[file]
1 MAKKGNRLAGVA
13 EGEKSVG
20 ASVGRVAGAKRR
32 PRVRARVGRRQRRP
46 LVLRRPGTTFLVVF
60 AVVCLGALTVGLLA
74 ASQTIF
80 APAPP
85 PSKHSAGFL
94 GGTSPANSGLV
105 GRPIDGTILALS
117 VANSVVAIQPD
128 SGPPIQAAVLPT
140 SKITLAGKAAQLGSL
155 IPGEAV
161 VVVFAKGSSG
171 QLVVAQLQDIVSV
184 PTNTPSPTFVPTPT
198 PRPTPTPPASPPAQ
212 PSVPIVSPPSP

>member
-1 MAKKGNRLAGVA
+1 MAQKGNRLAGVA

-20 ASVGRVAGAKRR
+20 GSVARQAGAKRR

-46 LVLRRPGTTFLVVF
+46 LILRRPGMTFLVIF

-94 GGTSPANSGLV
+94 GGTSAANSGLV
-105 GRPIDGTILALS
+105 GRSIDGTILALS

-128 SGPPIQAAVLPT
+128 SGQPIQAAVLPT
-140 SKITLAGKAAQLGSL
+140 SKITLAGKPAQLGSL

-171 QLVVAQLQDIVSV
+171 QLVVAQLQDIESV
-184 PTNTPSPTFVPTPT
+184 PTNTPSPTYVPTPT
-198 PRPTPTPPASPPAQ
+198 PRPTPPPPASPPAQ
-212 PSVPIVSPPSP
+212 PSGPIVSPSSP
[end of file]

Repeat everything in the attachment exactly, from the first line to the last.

1 MAKKGNRLAGVA
13 EGEKSVG
20 ASVGRVAGAKRR
32 PRVRARVGRRQRRP
46 LVLRRPGTTFLVVF
60 AVVCLGALTVGLLA
74 ASQTIF
80 APAPP
85 PSKHSAGFL
94 GGTSPANSGLV
105 GRPIDGTILALS
117 VANSVVAIQPD
128 SGPPIQAAVLPT
140 SKITLAGKAAQLGSL
155 IPGEAV
161 VVVFAKGSSG
171 QLVVAQLQDIVSV
184 PTNTPSPTFVPTPT
198 PRPTPTPPASPPAQ
212 PSVPIVSPPSP

>member
-1 MAKKGNRLAGVA
+1 MAQKGNRLAGVA

-20 ASVGRVAGAKRR
+20 GSVARQAGAKRR

-46 LVLRRPGTTFLVVF
+46 LILRRPGMTFLVIF

-94 GGTSPANSGLV
+94 GGTSAANSGLV
-105 GRPIDGTILALS
+105 GRSIDGTILALS

-128 SGPPIQAAVLPT
+128 SGQPIQAAVLPT
-140 SKITLAGKAAQLGSL
+140 SKITLAGKPAQLGSL

-171 QLVVAQLQDIVSV
+171 QLVVAQLQDIESV
-184 PTNTPSPTFVPTPT
+184 PTNTPSPTYVPTPT
-198 PRPTPTPPASPPAQ
+198 PRPTPPPPASPPAQ
-212 PSVPIVSPPSP
+212 PSGPIVSPSSP